- Adjectives like “successful” suicide, “unsuccessful” suicide,” and “failed attempt” inappropriately define a suicide death as a success and a nonfatal attempt as a failure. Terms such as “committed suicide” (associated with crimes or sins), can reinforce stigmatizing attitudes about people who die by suicide.
- Don’t sensationalize or permanently memorialize an individual’s death by suicide.
Do acknowledge a loss of an individual by suicide and give ongoing support to family and friends impacted by suicide (for more information, see Memorials).
- Don’t create a false norm or sense that everyone is suicidal or that dying by suicide is common.
Do raise awareness of suicide as a significant health issue.
- Don’t try to shock or make teens (or general public) aware of suicide by giving descriptive details of death or by focusing on methods used in a suicide attempt or fatality.
Do give messages of hope and strength and highlight how individuals have recovered.
- Don’t focus messaging around sad or traumatic stories.
Do focus on where help is available, hope-based stories, and stories of resilience and recovery.
- Don’t assume that if you talk about suicide it will make others become suicidal.
Do use care in how you present suicide prevention messages and with the size of the group being presented to.
- Don’t allow overextended, distressed, or stressed teens to over-involve themselves in suicide prevention efforts where it harms rather than heals.
Do assist these teens in maintaining some balance in their lives and making healthy decisions.
- Don’t allow students to give public, negative messages about not trusting, blaming, nobody cares, or messages that add to a group’s sense of hopelessness.
Do talk about the importance of hope and help messages with students, rehearse public messaging, and encourage corrective and helpful feedback from other peers.
- Don’t allow vulnerable youth early in recovery from depression, addiction or suicidality to tell highly personal stories in public that may harm or embarrass them. Also, don’t allow them to present as the “all knowing community expert.”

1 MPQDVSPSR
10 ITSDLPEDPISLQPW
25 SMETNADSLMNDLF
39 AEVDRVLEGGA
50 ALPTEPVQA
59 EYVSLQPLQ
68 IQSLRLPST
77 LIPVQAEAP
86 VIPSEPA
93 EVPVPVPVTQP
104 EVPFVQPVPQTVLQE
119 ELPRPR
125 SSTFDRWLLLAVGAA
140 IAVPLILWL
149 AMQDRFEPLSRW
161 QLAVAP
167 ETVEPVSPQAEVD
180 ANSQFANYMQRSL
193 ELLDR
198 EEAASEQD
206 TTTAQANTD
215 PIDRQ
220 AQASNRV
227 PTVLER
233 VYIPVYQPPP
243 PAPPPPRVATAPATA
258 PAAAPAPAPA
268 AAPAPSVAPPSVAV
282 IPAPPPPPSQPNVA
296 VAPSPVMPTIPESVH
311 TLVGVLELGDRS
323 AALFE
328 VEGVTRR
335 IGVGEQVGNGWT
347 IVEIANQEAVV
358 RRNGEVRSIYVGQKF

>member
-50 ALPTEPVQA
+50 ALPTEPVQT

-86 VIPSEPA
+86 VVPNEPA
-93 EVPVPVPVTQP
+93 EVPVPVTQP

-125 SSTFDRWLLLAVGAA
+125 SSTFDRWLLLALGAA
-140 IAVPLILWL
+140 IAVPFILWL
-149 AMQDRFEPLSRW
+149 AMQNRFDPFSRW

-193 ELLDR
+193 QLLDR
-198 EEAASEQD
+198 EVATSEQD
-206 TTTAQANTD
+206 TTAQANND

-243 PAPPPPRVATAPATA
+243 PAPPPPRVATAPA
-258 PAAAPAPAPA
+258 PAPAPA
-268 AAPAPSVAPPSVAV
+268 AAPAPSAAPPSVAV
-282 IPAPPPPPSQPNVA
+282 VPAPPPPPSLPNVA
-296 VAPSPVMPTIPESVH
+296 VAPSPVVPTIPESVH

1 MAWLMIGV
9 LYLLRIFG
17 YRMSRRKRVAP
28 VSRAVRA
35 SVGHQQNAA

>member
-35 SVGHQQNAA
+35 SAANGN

Do provide them with individual and small group supports and encourage maturity and listening to others in their healing and recovery process.
- Don’t take natural student leaders for granted.
Do provide a variety of ways they are being recognized and honored for the good work they are doing.
- Don’t sensationalize or permanently memorialize an individual’s death by suicide.
Using factual and appropriate terminology is important when discussing suicide. By using correct terminology, suicide attempt and loss survivors experience lessened stigma. For mental health providers and suicide prevention professionals, using consistent terminology increases the accuracy of understanding in communication with one another. As the suicide prevention field evolves, terminology will continue to change. Current guidelines on terminology are listed below.
Avoid: “Committed suicide” – This gives the false impression that suicidal people are committed to dying by suicide. Most, even highly, suicidal people are ambivalent about their deaths because they do not desire death. They want an end to their severe emotional pain and are unable to see another way to relieve it. “Committed” is also usually associated with sins or crimes which carry negative connotations.
Instead use: “died by suicide”
Avoid: “Completed suicide” – This terminology implies achieving a desired outcome whereas those involved in the mission of “reducing disease, premature death, and discomfort and disability” (J. Last, Dictionary of Epidemiology 1988) would view this event as undesirable.
Instead use: “died by suicide”
Avoid: “Failed attempt” – This terminology gives a negative impression of the person’s action, implying an unsuccessful effort aimed at achieving death.
Instead use: “suicide attempt”
Avoid: “Successful suicide” – This term also implies achieving a desired outcome whereas those involved in the mission of “reducing disease, premature death, and discomfort and disability” would view this event as undesirable.
Instead use: “suicide” or “died by suicide”
Avoid: “Suicide epidemic” – Though the impact of suicide on those left in its wake may make it seem so, suicide is not at epidemic levels and using such overstatements can lead vulnerable individuals to normalize suicide or feel that it is inevitable for them when, in fact, death by suicide is statistically rare and recovery from suicidality is the norm.